Sequestration Cuts Hit The National Parks Hard

The effects of massive government budget cuts that took effect on March 1 are being felt across the country already, from the closure of air traffic control towers to cancellation of White House tours to hundreds of thousands of furloughs. Another agency that is beginning to make cuts — just as the spring and summer tourism seasons kick off — is the National Park Service.

The park service faces an approximately 6 percent cut under sequestration and a recently-passed funding bill which means major impacts on how the parks function and the visitor experiences at them. A memo from park service Director Jon Jarvis on March 8 warned that permanent positions will not be filled, and he wrote:

… we will hire over 1,000 less seasonal employees this year. Seasonal employees are our utility infielders, the “bench” we turn to when fires break out, search and rescue operations are underway, and every other collateral duty. Many of these folks return year after year — they are the repositories of amazing institutional knowledge.

In total, 3,000 jobs at the agency may be affected. Here are some of the national park superintendents who are being forced to make hard choices about their parks and staffs:

  • Dan Wenk is Superintendent of Yellowstone National Park, which faced a $1.8 million sequestration cut. After considering all of his options, Wenk decided to open most entrances to the park two weeks late this year, losing 50,000 visitors. He also will hire fewer seasonal employees and bring them on later (saving $450,000), and freeze all permanent hires (saving $1 million).  As the Washington Post reported, opening two weeks late has a “ripple effect on jobs and tourism [that] could means millions of dollars in lost income.”  Luckily, a local coalition has provided the funding to open the roads on time this year.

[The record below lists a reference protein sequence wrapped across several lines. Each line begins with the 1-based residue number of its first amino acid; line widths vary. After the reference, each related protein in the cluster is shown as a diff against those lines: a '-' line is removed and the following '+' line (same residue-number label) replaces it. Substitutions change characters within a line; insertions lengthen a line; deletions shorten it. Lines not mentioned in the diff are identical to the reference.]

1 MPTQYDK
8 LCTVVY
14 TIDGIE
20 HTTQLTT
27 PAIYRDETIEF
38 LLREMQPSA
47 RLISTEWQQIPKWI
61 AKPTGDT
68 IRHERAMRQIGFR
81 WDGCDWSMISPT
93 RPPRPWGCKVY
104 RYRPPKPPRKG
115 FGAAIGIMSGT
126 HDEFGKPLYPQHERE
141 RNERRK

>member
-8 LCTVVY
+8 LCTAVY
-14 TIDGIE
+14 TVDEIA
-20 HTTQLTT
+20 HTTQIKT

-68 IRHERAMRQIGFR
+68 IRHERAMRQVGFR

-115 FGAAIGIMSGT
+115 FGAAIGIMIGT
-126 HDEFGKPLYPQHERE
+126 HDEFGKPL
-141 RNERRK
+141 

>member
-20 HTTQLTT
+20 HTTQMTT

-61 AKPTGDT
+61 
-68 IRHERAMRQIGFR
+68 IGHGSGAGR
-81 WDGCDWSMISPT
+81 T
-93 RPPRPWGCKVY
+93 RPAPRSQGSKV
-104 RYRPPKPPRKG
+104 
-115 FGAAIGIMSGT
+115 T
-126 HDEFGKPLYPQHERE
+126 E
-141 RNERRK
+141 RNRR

• Phil Francis is the Superintendent of the Blue Ridge Parkway, the most visited national park unit in America. To meet the $784,000 cut required by sequestration, Francis has closed a number of facilities and also looked to his workforce. As he put it, “The hiring freeze has saved us some money on permanent staff and we just cut seasonal hiring by more than thirty jobs. With fewer people to be hired, we squeezed money out of diminished support costs….”  Additionally, visitors centers, picnic areas, and more than 400 campsites will be closed.
  • Eric Brunnemann, Superintendent at Badlands National Park, will cut seasonal hires by 24 percent. These positions “support interpretive talks and walks, school programs, custodial services, road, fence and building repair and maintenance, science and research activities, natural resource monitoring, and search and rescue operations,” according to National Parks Traveler.

As these examples show, sequestration is having major impacts on the lives of government employees like park rangers and superintendents. And, as the summer begins, visitors will also start noticing the impacts like fewer park rangers, poorly-maintained restrooms and campgrounds, and longer lines to get into parks.